There is something about pork shoulder that makes me salivate.  First of all, it’s versatile; change up the spices and you can pair it up with several cuisines.  My favorites are Cuban and Mexican.  The cut is affordable and you can locate quality milk-fed pork locally.  Karin Uebbing from Woodbridge Dairy Farm has pork shoulders that are a perfect size, running approximately 3 pounds each.  This assures me that the pigs aren’t ancient, and overly fatty. They fit perfectly into a average size slow-cooker and turn into something luscious after 8-10 hours on low.  Bring on the Margaritas!

Brickyard Farms Pork Carnitas With Avocado Lime Dressing:

Healthy milk-fed local pork

Healthy milk-fed local pork

  • 3-4 lbs milk-fed pork shoulder
  • 2 Tbsp bacon grease
  • 1 large onion, chopped
  • 1 head garlic, peeled and sliced
  • 1 cup fresh squeezed orange juice
  • 1 Tbsp sea salt
  • 2 Tbsp ground cumin
  • 1 Tbsp ancho chile powder
  • 2 tsp Mexican oregano
  • 1 tsp green Tabasco sauce
  • 3 Tbsp fresh cilantro, chopped
  1. Smear the bacon grease on the bottom of the slow-cooker.  Pour orange juice over pork. Combine sea salt, cumin, ancho chile powder and oregano and sprinkle on top of pork shoulder.  Sprinkle onion, garlic and green Tabasco over the pork.
  2. Turn on the slow cooker on:  Low for 8-10 hours or High for 4-6 hours.  Once the pork is fork-tender, use two forks to shred the meat into the juices.  Pull out pork with a slotted spoon and place on platter.  Top with chopped fresh cilantro.
  3. Serve over rice, turn into a salad with chopped avocado, tomatoes and black olives; or make it Paleo friendly and place it on romaine leaves with the toppings of your choice.
Beautiful, tender carnitas

Beautiful, tender carnitas

Avocado Lime Dressing:

  • 2 ripe fresh avocado, put removed
  • 1/2 cup buttermilk
  • 1/2 cup Greek yogurt
  • 1/2 cup soy-free or homemade mayo
  • 1/2 cup cold water
  • 3 Tbsp fresh lime juice
  • 1 tsp sea salt
  • 2 garlic cloves, pressed
  • 3 Tbsp fresh cilantro, chopped
  • 1/2 tsp ground cumin
  • 1 tsp green Tabasco

Blend in a blender on low until thoroughly blended.

Flavorful carnita salad with avocado lime dressing

Flavorful carnita salad with avocado lime dressing

Carnita shell-less tacos

Carnita shell-less tacos

Perfect Margarita:

  • 1 1/2 oz blanco tequila of your choice
  • 3/4 oz Cointreu or triple sec
  • 3/4 oz fresh lime juice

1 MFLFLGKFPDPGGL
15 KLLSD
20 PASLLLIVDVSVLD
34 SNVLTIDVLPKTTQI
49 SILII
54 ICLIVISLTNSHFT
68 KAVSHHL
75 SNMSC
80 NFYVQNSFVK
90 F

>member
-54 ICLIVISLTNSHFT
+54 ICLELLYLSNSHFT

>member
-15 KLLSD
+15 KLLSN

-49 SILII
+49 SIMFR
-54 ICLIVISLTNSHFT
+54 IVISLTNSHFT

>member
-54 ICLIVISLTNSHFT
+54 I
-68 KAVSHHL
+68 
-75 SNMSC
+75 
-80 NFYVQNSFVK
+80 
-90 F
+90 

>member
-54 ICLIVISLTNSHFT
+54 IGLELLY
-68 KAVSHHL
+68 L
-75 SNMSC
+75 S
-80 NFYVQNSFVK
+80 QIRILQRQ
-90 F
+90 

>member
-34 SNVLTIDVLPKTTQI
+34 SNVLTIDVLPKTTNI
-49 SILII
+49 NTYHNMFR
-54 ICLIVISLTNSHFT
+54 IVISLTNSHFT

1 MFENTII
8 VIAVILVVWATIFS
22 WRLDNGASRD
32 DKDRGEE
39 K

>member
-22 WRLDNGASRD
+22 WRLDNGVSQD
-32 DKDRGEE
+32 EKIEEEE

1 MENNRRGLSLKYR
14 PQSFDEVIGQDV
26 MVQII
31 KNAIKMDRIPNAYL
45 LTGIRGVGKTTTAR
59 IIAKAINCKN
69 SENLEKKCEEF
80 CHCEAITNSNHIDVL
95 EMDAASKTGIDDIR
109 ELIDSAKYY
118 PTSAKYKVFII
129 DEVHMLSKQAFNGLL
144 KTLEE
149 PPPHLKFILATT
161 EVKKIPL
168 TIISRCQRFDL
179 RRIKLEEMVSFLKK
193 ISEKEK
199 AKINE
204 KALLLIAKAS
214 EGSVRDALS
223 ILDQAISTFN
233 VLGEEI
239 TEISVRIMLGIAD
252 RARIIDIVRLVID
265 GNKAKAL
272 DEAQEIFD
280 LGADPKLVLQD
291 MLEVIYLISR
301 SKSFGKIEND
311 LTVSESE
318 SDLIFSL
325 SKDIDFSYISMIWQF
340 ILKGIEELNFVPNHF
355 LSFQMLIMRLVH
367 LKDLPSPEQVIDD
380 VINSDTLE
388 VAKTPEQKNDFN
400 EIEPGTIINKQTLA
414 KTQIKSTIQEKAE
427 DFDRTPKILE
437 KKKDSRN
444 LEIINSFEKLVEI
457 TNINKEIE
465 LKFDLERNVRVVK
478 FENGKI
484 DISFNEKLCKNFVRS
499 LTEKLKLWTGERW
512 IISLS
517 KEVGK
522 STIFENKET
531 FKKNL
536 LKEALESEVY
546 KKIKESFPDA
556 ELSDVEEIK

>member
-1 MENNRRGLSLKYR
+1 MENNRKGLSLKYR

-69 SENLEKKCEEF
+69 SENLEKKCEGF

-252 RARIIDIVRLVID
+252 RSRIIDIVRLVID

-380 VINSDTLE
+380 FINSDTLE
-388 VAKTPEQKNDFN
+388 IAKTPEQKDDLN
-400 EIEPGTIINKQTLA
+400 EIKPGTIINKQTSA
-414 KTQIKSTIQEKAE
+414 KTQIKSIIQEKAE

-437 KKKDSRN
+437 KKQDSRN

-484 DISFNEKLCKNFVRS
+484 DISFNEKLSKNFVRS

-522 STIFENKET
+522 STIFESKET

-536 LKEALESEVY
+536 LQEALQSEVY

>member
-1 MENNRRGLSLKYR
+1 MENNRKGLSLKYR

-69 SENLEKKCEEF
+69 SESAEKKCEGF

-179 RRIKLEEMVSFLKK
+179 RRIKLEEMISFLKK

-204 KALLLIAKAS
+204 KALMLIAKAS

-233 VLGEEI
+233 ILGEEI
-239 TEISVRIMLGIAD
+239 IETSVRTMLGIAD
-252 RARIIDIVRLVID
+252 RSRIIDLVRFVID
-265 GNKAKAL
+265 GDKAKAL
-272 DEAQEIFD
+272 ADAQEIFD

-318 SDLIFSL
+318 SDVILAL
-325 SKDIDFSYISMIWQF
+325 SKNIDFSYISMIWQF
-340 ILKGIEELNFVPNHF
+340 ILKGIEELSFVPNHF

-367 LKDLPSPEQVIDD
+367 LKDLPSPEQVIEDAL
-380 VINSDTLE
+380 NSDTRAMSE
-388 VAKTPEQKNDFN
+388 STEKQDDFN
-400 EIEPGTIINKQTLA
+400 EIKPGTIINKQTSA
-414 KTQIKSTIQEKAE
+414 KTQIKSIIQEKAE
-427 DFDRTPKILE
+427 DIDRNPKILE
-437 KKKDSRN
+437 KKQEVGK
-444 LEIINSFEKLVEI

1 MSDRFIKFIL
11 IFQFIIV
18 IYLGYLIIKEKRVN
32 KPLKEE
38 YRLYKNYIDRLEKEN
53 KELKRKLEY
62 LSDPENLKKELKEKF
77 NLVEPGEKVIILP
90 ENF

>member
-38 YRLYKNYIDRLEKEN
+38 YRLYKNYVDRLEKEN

Rim chilled cocktail glass with lime and salt.  Shake remaining ingredients with ice and strain into glass.

“Life without Mexican food is like no life at all!”  —unknown

Love Me Tender, Chuck

Although we are vegetable farmers, there are few things we enjoy more than a tender succulent roast, slow cooked in the oven (or crock-pot) that yields multiple meals. We are so fortunate to have easy access to beautiful grass-fed beef and lamb, along with milk-fed pork at the Fulton Street Farmer’s Market where we are seasonal vendors.  In fact, Karin Uebbing from Woodbridge Dairy Farm in Byron Center, Michigan and I have decided to collaborate on a cookbook.  Bits, Bones and Pieces  will highlight the many ways to enjoy beef and pork; even those unusual cuts that sometimes baffle us.  During this process, I am learning a great deal about dairy farming and raising healthy livestock, and Karin (not to mention her family) are expanding their culinary horizons.  It certainly seems like a win, win!

Karin, who is known for her straight forward assessments of how she sees things has said, “All farms are like humans; no two are exactly the same and one type vs. another type is not good or bad, simply different.” Woodbridge Dairy Farm is one of the many farms going the extra mile by making the decision to build a sustainable, well-run farm that uses traditional methods that include the elimination of chemicals and pesticides, and utilizing pasture rotation for an environment that produces healthy livestock.  As a customer, I enjoy knowing where my meat is coming from, as well as the satisfaction of supporting another farmer in their quest to produce a quality local product.

Farmers are often passionate people to love to share their commitment to their farm and the customers they serve. They patiently answer question from folks who don’t necessarily know what they do, or how they do it.  For them, big is not always better.  In fact for many, quality is far more important than quantity.

Love Me Tender Beef Chuck Roast:

  • 3-5 lb grass-fed chuck roast
  • 3 Tbsp ghee
  • 1 1/2 cups whole shallots
  • 1 head garlic, cloves peeled and separated
  • 6-8 whole carrots, peeled and cut into 2 inch pieces